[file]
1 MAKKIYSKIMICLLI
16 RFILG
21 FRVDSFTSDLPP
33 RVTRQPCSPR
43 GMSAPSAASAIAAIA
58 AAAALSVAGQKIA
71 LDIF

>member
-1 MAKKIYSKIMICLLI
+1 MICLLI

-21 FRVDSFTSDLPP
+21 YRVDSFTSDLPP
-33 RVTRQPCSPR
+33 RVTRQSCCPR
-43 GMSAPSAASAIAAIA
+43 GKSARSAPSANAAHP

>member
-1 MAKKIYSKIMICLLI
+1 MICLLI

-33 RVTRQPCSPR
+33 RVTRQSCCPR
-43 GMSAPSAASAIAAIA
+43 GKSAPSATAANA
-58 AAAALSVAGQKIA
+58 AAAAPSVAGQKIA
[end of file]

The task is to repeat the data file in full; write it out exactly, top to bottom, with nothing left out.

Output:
1 MAKKIYSKIMICLLI
16 RFILG
21 FRVDSFTSDLPP
33 RVTRQPCSPR
43 GMSAPSAASAIAAIA
58 AAAALSVAGQKIA
71 LDIF

>member
-1 MAKKIYSKIMICLLI
+1 MICLLI

-21 FRVDSFTSDLPP
+21 YRVDSFTSDLPP
-33 RVTRQPCSPR
+33 RVTRQSCCPR
-43 GMSAPSAASAIAAIA
+43 GKSARSAPSANAAHP

>member
-1 MAKKIYSKIMICLLI
+1 MICLLI

-33 RVTRQPCSPR
+33 RVTRQSCCPR
-43 GMSAPSAASAIAAIA
+43 GKSAPSATAANA
-58 AAAALSVAGQKIA
+58 AAAAPSVAGQKIA